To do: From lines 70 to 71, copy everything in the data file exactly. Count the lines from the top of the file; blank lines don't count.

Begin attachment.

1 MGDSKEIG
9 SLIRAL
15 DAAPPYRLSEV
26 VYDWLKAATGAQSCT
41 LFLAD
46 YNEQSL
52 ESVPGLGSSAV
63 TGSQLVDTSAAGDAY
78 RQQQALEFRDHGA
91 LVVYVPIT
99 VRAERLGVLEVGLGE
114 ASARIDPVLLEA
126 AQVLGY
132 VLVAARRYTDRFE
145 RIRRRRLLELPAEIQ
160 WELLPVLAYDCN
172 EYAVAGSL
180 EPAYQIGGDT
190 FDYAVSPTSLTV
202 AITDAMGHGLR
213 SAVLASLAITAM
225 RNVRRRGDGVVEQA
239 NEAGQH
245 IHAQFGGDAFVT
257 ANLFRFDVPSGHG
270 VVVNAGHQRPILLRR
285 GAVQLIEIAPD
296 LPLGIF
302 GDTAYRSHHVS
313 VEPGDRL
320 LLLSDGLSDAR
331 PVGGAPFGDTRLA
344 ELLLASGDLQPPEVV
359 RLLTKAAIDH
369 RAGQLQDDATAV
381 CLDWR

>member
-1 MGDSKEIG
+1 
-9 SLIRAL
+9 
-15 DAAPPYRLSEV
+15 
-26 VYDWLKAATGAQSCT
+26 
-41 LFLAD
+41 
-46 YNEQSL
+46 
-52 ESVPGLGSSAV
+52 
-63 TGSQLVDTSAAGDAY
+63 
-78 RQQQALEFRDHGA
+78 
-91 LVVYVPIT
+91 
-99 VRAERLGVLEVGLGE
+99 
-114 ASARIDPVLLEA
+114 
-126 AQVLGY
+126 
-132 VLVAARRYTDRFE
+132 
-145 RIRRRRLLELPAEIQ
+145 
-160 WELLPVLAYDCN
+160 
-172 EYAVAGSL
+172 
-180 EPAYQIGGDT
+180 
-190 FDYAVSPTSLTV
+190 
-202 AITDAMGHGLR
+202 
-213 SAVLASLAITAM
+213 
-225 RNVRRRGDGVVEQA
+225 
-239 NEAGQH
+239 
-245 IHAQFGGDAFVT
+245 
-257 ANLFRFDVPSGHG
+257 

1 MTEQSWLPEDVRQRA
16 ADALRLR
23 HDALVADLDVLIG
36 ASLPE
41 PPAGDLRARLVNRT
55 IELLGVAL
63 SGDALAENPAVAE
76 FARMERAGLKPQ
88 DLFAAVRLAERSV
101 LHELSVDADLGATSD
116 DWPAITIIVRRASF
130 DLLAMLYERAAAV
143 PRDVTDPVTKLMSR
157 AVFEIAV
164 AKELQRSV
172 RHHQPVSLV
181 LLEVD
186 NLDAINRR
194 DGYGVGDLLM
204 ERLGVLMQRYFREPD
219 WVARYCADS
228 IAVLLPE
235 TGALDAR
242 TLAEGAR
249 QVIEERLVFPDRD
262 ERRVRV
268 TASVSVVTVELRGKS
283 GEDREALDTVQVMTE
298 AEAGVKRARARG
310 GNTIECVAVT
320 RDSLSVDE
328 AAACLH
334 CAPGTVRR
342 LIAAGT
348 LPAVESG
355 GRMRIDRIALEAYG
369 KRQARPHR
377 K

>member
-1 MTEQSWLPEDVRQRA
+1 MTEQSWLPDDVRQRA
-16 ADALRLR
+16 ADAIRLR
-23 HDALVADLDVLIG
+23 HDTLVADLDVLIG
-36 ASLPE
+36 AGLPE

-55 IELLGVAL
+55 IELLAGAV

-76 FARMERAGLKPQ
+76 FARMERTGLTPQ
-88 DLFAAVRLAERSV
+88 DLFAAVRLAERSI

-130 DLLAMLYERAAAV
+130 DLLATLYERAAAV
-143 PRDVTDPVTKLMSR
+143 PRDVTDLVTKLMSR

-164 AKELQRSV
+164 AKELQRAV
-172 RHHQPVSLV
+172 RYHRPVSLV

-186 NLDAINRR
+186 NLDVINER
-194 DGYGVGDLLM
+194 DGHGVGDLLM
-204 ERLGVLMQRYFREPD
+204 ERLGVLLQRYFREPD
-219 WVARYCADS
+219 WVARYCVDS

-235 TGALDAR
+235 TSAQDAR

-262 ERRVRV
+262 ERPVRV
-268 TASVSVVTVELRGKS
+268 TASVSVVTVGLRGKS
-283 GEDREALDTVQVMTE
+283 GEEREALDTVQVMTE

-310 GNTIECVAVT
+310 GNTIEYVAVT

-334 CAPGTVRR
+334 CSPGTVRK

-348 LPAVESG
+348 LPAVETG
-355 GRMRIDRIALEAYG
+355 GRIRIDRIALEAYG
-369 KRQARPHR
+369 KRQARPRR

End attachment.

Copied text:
-172 EYAVAGSL
+172 